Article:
Listed below are the minimum qualifications for admission to the Graduate School. Each incoming class is highly competitive, and seats are almost always limited. Simply meeting the minimum requirements does not guarantee you admission to a program. During the admission process, our faculty will evaluate your credentials in your specific field. Depending on the number of applicants, you may need qualification substantially greater than the published minimums.
You must hold a baccalaureate degree or its equivalent from a regionally accredited college or university.
We do not consider 3 year bachelor’s degrees from India, Canada, Australia, Sri Lanka and certain other countries to be equivalent to a 4 year US bachelor’s degree. While we do accept outside credential evaluations from NACES members, if the degree is a 3 year bachelor's degree from India, Canada, Australia, Sri Lanka or other certain other countries, we will not consider the degree to be equivalent with a 4 year US bachelor's degree.
You must submit all applicable, official transcripts (undergraduate & graduate).
Your transcript(s) must meet the following criteria:
- A cumulative grade-point average of 3.0 for your entire undergraduate career or
- A grade-point average of at least 3.0 for your last two undergraduate years or
- Exceptional work in your entire final undergraduate year (3.5 or better)
- Graduate work with a minimum grade-point average of 3.0 or better even if the undergraduate grade-point average meets the above criteria.
- Please note: Official transcripts become University property and are destroyed after one (1) calendar year. This excludes international transcripts, which have the following cover sheet sent with them. (This cover sheet can ONLY be used for international transcripts.)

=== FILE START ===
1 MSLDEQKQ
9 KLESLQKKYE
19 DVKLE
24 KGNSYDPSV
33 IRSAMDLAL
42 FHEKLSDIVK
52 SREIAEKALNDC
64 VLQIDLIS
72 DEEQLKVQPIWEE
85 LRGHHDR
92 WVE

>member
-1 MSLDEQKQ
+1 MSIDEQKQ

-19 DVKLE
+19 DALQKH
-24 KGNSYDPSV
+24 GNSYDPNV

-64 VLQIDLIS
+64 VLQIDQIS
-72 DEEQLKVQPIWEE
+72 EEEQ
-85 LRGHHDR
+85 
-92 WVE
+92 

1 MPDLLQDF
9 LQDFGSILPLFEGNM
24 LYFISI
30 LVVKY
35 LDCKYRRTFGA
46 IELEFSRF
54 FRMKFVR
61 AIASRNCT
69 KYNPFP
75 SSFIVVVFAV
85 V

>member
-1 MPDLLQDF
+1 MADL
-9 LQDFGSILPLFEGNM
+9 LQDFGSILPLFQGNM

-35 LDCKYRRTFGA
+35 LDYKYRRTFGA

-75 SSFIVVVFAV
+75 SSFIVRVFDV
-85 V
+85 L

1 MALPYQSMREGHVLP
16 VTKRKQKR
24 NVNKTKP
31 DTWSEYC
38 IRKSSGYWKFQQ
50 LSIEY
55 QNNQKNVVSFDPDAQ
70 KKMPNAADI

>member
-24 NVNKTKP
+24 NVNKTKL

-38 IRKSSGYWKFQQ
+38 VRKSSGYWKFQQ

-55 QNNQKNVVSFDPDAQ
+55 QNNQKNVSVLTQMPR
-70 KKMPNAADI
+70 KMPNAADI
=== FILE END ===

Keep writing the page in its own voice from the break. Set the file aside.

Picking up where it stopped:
If you are not a native speaker of English, you may be required to submit evidence of your proficiency in the English language. TOEFL and IELTS scores are only valid for two years (from original test date to submission of UConn application). You may use the results from one of the following standardized tests to satisfy this requirement:
1.) Receiving minimum scores of 79 (Internet-based test - iBT), 550 ( Old Paper-based test - PBT) or 22/30 on each of the Listening, Reading, and Writing sections (“New” Paper-based test- PBT) or higher on the TOEFL test.
2.) Receiving a minimum score of 6.5 or higher on the IELTS test.
3.) Receiving a minimum score of 53 or higher on the PTE test, or
4.) Qualifying for a Score Waiver (please click on link to review policy).
Please note we do not accept TOEFL Institutional Testing Program (TOEFL ITP) results, unless they are from UConn.
If you are not a native speaker of English, and you plan to obtain a teaching assistantship, you must satisfy UConn's English Proficiency Policy before being allowed to instruct a class. For more information, please contact International Teaching Assistant Services.
Graduate Test Scores
The department you are applying to may require the GRE, specific GRE Subject Tests, or the GMAT. Please contact your intended program to confirm which test scores are required, if any, by viewing the degrees and certificate programs page.
- You should request that your standardized test scores be submitted to UConn if your program requires them. GRE scores are only valid for five years (from original test date to submission of UConn application).
- Please note GRE and TOEFL scores will only be accepted when sent electronically through ETS. Use the codes listed below:
- The GRE code for UConn Storrs is 3915.
- The GRE code for the UConn Health Center is 3931.
- IELTS and PTE test scores will be accepted either by post or a scanned copy may be emailed to firstname.lastname@example.org.
Dual Degree Programs
Ordinarily, a student is granted admission to pursue a graduate degree in one field at a time. A student may be permitted to enroll concurrently in two different degree programs with approval of their advisors in both programs. There are several approved dual degree programs providing the opportunity for the student to pursue work toward two degrees simultaneously. These programs often involve the sharing of a limited and specified number of course credits between the two degrees. In all cases, separate applications must be filed for each of the two degree programs.